But, of course, there’s a human side to this too of they see those things and of course, it’s going to affect us in different ways. Not everybody is going to be affected the same way on it.

Josh Sweat’s situation was scary. I think having to watch him lay there and not getting up right away, that’s a scary thing too that the guys have to deal with and have to maneuver. That’s tough.

That’s the tough part of this game. The injuries happen in this game. Again, you just try to be there for the guys, and that’s all you’re trying to do. Everybody’s situation and everybody’s thought process is a little bit different, but that’s why you have the relationships so you can help because not everybody’s case is the same.

Q. As far as the offensive line goes, six sacks. People might say, oh, T Lane Johnson is not there or QB Gardner Minshew held the ball too long. What was your take on that, and how do you think T/G Jack Driscoll did coming in at right tackle? (Ed Kracz)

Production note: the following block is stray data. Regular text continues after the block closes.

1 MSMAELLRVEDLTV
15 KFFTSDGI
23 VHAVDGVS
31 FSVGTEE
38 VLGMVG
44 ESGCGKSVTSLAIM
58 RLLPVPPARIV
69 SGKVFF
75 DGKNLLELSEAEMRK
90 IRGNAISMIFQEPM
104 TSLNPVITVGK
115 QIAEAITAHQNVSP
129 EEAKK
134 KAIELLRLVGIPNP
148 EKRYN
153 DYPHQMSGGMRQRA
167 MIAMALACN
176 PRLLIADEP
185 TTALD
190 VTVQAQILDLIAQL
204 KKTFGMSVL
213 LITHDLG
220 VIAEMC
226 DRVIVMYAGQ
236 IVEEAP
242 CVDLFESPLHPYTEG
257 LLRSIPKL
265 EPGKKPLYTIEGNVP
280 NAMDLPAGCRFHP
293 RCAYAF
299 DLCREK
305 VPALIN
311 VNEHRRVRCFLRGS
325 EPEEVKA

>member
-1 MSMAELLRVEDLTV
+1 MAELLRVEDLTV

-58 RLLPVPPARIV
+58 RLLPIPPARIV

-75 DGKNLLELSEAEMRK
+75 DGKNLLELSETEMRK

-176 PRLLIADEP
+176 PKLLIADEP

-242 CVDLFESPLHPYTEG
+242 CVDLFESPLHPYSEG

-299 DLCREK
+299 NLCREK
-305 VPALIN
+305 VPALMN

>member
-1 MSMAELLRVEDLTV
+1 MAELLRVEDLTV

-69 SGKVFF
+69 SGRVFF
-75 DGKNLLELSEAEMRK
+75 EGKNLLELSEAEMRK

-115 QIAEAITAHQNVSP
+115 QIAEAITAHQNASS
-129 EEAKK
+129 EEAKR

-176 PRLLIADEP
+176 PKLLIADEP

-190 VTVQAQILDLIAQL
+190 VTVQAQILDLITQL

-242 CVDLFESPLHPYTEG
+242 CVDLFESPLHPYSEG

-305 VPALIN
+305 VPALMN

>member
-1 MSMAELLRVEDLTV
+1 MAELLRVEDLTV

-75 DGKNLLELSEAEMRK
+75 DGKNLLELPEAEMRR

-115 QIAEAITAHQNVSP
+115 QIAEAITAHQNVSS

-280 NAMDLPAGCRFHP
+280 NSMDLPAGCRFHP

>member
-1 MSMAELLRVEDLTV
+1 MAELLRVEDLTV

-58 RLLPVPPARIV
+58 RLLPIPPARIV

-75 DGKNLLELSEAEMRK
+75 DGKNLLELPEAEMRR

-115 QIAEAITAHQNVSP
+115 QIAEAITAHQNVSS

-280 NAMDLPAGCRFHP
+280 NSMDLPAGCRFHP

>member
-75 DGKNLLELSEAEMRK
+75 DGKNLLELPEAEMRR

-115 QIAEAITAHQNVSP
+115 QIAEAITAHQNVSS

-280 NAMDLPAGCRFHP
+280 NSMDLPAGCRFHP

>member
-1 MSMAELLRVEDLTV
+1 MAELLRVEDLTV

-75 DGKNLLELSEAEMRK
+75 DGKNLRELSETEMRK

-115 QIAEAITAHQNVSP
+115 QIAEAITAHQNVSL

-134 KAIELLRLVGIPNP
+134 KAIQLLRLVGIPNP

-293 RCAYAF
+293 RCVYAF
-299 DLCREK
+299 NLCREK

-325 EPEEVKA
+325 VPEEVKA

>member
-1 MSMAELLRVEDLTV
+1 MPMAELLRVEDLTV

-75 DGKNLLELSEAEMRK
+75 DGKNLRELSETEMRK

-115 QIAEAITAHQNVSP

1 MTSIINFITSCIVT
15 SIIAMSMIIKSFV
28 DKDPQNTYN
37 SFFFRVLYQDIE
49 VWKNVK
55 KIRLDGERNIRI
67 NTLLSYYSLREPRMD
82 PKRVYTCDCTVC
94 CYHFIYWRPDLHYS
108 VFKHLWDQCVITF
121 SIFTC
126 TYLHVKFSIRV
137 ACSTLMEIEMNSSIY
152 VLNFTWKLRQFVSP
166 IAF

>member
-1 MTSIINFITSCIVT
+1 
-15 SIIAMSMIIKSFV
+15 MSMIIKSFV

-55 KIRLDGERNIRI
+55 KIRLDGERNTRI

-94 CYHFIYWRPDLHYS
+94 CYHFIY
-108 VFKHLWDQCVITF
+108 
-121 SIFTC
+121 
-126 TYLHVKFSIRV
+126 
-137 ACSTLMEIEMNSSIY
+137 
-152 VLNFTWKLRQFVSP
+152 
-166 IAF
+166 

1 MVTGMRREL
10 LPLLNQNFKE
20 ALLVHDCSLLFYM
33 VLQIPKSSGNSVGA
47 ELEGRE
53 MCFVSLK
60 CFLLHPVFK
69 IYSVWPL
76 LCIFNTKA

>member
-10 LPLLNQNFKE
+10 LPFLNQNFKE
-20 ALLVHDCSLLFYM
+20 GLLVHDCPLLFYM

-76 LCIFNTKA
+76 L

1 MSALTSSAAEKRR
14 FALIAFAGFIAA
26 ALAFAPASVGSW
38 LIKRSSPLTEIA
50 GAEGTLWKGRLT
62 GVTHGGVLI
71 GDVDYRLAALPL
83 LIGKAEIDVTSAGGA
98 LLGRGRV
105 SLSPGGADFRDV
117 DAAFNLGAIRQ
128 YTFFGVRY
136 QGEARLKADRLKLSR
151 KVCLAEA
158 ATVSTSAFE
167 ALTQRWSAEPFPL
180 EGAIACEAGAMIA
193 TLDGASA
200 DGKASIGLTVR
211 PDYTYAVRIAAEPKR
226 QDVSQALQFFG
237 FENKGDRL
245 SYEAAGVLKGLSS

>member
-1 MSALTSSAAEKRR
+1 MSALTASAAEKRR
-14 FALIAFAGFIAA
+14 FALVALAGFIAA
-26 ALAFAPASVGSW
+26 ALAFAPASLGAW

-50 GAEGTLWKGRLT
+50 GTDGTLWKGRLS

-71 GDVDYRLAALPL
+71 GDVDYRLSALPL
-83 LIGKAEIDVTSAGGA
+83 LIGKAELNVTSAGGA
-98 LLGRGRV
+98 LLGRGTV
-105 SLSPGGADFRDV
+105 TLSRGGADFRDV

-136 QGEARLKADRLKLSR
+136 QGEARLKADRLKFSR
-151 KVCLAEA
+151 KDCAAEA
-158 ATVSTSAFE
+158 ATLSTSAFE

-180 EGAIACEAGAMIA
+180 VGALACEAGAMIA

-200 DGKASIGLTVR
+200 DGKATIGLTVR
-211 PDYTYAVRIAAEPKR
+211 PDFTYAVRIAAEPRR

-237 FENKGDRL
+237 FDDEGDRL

NICK SIRIANNI: Obviously, you never want to give up that many sacks because they put you behind. It’s worse than an incomplete pass, right, because you’re losing yards on it.

So, there’s plenty of blame to go around for those sacks, right? Whether we didn’t put the player at — first and foremost, we didn’t put the players in a couple of the sacks. Like, man, there wasn’t anybody open on that, and we just didn’t do a good job helping the guys get open. Or whether a receiver didn’t get open on a play or a tight end didn’t get open on a play or running back missed the block.

It’s the best team game there is, and so it truly takes all 11 to do it, and it takes us as coaches too to put them in the right spot. So, a ton of blame to go around for that, and it starts with us as coaches to make sure that we help guys get open in those senses.

I thought [T/G] Jack [Driscoll] did a nice job coming in and playing against a player that’s a good player, and he fought, and he is going to get better from this, so no complaints there with Jack.